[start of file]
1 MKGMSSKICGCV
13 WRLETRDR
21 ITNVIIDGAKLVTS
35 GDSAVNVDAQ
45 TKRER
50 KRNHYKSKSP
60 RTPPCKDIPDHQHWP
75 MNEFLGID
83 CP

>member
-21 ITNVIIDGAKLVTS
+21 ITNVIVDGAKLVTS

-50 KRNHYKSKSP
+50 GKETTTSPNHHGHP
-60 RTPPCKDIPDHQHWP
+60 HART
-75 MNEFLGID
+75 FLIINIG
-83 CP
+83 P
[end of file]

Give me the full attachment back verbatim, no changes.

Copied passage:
1 MKGMSSKICGCV
13 WRLETRDR
21 ITNVIIDGAKLVTS
35 GDSAVNVDAQ
45 TKRER
50 KRNHYKSKSP
60 RTPPCKDIPDHQHWP
75 MNEFLGID
83 CP

>member
-21 ITNVIIDGAKLVTS
+21 ITNVIVDGAKLVTS

-50 KRNHYKSKSP
+50 GKETTTSPNHHGHP
-60 RTPPCKDIPDHQHWP
+60 HART
-75 MNEFLGID
+75 FLIINIG
-83 CP
+83 P